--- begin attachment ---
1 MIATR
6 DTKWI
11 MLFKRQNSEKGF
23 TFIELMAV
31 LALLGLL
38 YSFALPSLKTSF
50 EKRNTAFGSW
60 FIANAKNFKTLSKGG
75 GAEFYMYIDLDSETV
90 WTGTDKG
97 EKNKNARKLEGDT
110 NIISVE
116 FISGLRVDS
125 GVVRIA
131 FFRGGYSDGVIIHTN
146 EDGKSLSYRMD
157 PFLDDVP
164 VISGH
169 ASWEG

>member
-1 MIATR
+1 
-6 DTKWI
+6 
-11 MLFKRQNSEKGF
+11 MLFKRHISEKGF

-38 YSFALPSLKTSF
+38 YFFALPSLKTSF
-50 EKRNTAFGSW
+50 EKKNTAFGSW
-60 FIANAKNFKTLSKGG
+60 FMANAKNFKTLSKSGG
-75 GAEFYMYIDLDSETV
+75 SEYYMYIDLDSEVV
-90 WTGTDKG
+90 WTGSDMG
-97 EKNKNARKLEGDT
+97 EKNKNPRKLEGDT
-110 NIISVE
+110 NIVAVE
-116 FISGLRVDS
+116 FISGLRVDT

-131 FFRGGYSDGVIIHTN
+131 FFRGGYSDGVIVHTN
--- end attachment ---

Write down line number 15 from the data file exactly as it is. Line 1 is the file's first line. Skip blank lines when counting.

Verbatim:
131 FFRGGYSDGVIIHTN